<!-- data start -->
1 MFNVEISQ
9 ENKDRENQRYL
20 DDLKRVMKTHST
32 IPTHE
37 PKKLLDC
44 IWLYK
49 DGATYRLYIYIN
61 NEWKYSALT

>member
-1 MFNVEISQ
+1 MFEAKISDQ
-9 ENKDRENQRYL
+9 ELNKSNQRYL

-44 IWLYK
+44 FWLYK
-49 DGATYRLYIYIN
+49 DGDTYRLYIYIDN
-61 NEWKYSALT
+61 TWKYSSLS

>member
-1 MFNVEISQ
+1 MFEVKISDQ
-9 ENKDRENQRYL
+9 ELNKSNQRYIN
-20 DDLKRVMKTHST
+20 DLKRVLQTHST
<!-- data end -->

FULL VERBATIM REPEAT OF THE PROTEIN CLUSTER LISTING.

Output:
1 MFNVEISQ
9 ENKDRENQRYL
20 DDLKRVMKTHST
32 IPTHE
37 PKKLLDC
44 IWLYK
49 DGATYRLYIYIN
61 NEWKYSALT

>member
-1 MFNVEISQ
+1 MFEAKISDQ
-9 ENKDRENQRYL
+9 ELNKSNQRYL

-44 IWLYK
+44 FWLYK
-49 DGATYRLYIYIN
+49 DGDTYRLYIYIDN
-61 NEWKYSALT
+61 TWKYSSLS

>member
-1 MFNVEISQ
+1 MFEVKISDQ
-9 ENKDRENQRYL
+9 ELNKSNQRYIN
-20 DDLKRVMKTHST
+20 DLKRVLQTHST